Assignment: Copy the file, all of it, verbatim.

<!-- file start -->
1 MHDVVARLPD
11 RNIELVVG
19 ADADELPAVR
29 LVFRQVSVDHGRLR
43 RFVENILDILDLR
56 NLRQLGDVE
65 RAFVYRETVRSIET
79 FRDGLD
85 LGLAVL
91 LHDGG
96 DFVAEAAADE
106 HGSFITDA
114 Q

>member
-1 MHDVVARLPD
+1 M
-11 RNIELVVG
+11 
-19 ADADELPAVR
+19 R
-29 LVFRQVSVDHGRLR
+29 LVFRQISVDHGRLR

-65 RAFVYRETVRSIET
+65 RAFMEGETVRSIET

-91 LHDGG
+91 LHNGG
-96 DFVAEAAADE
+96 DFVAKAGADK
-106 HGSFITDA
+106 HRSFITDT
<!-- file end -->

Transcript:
1 MHDVVARLPD
11 RNIELVVG
19 ADADELPAVR
29 LVFRQVSVDHGRLR
43 RFVENILDILDLR
56 NLRQLGDVE
65 RAFVYRETVRSIET
79 FRDGLD
85 LGLAVL
91 LHDGG
96 DFVAEAAADE
106 HGSFITDA
114 Q

>member
-1 MHDVVARLPD
+1 M
-11 RNIELVVG
+11 
-19 ADADELPAVR
+19 R
-29 LVFRQVSVDHGRLR
+29 LVFRQISVDHGRLR

-65 RAFVYRETVRSIET
+65 RAFMEGETVRSIET

-91 LHDGG
+91 LHNGG
-96 DFVAEAAADE
+96 DFVAKAGADK
-106 HGSFITDA
+106 HRSFITDT